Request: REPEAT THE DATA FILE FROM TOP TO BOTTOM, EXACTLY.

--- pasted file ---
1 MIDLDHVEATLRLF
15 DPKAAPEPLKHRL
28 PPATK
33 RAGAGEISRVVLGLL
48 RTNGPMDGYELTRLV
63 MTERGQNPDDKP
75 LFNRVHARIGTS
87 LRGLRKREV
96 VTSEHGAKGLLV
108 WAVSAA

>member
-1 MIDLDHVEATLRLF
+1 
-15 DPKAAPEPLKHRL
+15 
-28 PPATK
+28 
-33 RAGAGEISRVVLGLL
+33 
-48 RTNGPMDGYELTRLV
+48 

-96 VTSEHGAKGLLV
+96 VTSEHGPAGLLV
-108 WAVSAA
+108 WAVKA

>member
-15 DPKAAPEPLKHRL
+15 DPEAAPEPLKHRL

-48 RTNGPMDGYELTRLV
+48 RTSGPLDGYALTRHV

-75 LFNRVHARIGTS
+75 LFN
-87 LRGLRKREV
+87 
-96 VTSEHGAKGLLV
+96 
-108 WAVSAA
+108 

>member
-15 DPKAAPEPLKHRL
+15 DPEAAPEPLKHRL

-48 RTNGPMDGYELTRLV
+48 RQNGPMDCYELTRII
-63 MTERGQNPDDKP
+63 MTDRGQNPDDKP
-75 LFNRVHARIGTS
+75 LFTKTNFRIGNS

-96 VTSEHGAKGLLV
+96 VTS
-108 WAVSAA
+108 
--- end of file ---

1 MIDLDHVEATLRLF
15 DPKAAPEPLKHRL
28 PPATK
33 RAGAGEISRVVLGLL
48 RTNGPMDGYELTRLV
63 MTERGQNPDDKP
75 LFNRVHARIGTS
87 LRGLRKREV
96 VTSEHGAKGLLV
108 WAVSAA

>member
-1 MIDLDHVEATLRLF
+1 
-15 DPKAAPEPLKHRL
+15 
-28 PPATK
+28 
-33 RAGAGEISRVVLGLL
+33 
-48 RTNGPMDGYELTRLV
+48 

-96 VTSEHGAKGLLV
+96 VTSEHGPAGLLV
-108 WAVSAA
+108 WAVKA

>member
-15 DPKAAPEPLKHRL
+15 DPEAAPEPLKHRL

-48 RTNGPMDGYELTRLV
+48 RTSGPLDGYALTRHV

-75 LFNRVHARIGTS
+75 LFN
-87 LRGLRKREV
+87 
-96 VTSEHGAKGLLV
+96 
-108 WAVSAA
+108 

>member
-15 DPKAAPEPLKHRL
+15 DPEAAPEPLKHRL

-48 RTNGPMDGYELTRLV
+48 RQNGPMDCYELTRII
-63 MTERGQNPDDKP
+63 MTDRGQNPDDKP
-75 LFNRVHARIGTS
+75 LFTKTNFRIGNS

-96 VTSEHGAKGLLV
+96 VTS
-108 WAVSAA
+108 